13. Anand G, Patel YA, Yeh HC, et al. Factors and Outcomes Associated with MRCP Use prior to ERCP in Patients at High Risk for Choledocholithiasis. Can J Gastroenterol Hepatol. 2016:5132052, 2016. Observational-Dx 2313 patients To evaluate factors and outcomes associated with performingmagnetic resonance cholangiopancreatography (MRCP) prior to endoscopic retrograde cholangiopancreatography (ERCP) among patients at high risk for choledocholithiasis. 224 patients classified as high risk, of whom 176 (79%) underwent ERCP only, while 48 (21%) underwent MRCP prior to ERCP. Patients undergoing MRCP experienced longer time to ERCP (72 hours versus 35 hours, ?? < 0.0001), longer length of stay (8 days versus 6 days, ?? = 0.02), higher hospital charges ($23,488 versus $19,260, ?? = 0.08), and higher radiology charges ($3,385 versus $1,711, ?? < 0.0001).The presence of common bile duct stone(s) on ultrasound was the only independent factor associated with less use ofMRCP (OR 0.09, ?? < 0.0001). 3
14. Cho JH, Kim TN, Kim SB. Comparison of clinical course and outcome of acute pancreatitis according to the two main etiologies: alcohol and gallstone. BMC Gastroenterol. 15:87, 2015 Jul 25. Observational-Dx 126 patients To investigate the difference between the clinical course of alcoholic and biliary acute pancreatitis (AP) Hemoglobin, hematocrit, and serum C-reactive protein level measured after admission for 24 h were significantly higher in the alcohol group than in the biliary group. Incidence of pseudocyst formation was significantly higher in the alcohol group than in the biliary group (20.0 % vs. 6.6 %, P = 0.023). Among prognosticscoring systems, only CTSI showed significant difference (P < 0.001) with a mean score of 3.0 ± 0.9 in the alcohol group and 1.7 ± 1.2 in the biliary group. Severe AP with organ failure persisting beyond 48 h was observed in 12 patients (24.0 %) in the alcohol group and one patient (1.3 %) in the biliary group (P < 0.001). There were 4 mortalities in the alcohol group only (P = 0.012). 3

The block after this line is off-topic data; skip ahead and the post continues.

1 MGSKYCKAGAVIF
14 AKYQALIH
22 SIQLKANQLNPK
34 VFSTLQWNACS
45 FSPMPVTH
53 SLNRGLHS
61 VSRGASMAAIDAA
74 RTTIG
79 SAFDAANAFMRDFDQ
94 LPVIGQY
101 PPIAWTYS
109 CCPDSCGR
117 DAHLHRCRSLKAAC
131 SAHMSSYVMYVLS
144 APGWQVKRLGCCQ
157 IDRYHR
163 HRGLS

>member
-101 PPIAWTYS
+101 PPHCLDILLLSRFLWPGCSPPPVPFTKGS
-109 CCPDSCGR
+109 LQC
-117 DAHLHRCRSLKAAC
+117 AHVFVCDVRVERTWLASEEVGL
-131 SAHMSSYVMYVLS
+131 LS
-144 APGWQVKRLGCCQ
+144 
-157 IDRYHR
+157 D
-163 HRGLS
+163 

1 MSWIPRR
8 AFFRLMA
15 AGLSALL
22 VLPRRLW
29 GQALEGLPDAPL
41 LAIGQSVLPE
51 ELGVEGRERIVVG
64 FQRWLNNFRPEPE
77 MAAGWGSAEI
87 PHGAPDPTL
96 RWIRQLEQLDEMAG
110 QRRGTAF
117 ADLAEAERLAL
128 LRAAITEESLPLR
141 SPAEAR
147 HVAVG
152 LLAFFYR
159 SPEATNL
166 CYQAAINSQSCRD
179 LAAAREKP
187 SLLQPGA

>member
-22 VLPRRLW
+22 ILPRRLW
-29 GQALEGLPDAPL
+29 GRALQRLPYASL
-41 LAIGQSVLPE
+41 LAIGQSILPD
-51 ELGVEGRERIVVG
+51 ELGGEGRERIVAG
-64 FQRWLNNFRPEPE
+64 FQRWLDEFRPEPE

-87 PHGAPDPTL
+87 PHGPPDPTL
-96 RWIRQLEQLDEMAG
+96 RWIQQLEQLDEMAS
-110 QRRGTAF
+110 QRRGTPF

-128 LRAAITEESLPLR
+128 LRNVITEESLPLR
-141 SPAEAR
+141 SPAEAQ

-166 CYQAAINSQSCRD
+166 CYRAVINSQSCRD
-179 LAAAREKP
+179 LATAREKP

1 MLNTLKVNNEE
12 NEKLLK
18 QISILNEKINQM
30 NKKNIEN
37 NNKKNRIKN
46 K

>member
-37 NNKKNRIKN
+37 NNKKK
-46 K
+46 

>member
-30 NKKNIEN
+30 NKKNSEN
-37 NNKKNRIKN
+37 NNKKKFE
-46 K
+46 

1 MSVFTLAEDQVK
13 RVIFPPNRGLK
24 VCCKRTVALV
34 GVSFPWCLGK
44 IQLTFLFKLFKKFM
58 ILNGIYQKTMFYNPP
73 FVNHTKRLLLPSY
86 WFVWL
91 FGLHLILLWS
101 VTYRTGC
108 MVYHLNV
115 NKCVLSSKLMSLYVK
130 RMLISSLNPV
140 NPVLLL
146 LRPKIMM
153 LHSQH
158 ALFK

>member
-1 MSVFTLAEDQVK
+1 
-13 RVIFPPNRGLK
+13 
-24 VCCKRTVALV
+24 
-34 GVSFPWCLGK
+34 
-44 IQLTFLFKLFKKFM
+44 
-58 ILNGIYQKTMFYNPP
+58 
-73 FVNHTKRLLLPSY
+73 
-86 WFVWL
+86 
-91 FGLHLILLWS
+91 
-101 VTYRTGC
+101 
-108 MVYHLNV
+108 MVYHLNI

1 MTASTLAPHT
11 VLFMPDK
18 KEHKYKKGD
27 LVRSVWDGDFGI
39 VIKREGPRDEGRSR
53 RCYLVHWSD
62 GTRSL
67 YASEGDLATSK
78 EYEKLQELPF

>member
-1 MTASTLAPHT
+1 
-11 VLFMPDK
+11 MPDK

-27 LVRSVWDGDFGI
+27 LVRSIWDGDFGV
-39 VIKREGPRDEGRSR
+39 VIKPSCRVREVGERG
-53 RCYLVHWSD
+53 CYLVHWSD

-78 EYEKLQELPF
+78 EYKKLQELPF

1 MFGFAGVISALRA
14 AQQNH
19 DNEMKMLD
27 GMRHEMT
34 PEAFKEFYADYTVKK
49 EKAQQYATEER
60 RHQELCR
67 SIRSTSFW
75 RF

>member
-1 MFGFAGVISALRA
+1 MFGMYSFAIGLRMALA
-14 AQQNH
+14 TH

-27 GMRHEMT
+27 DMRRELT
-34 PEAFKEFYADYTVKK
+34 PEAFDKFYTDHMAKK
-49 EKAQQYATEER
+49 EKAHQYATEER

15. Turkvatan A, Erden A, Turkoglu MA, Secil M, Yener O. Imaging of acute pancreatitis and its complications. Part 1: acute pancreatitis. [Review]. Diagn Interv Imaging. 96(2):151-60, 2015 Feb. Review/Other-Dx N/A To present an overview of the acute pancreatitis, clarify confusing terminology, underline the role of ultrasound, computed tomography and magnetic resonance imaging according to the proper clinical context and compare the advantages and limitations of each modality. Results not stated in abstract 4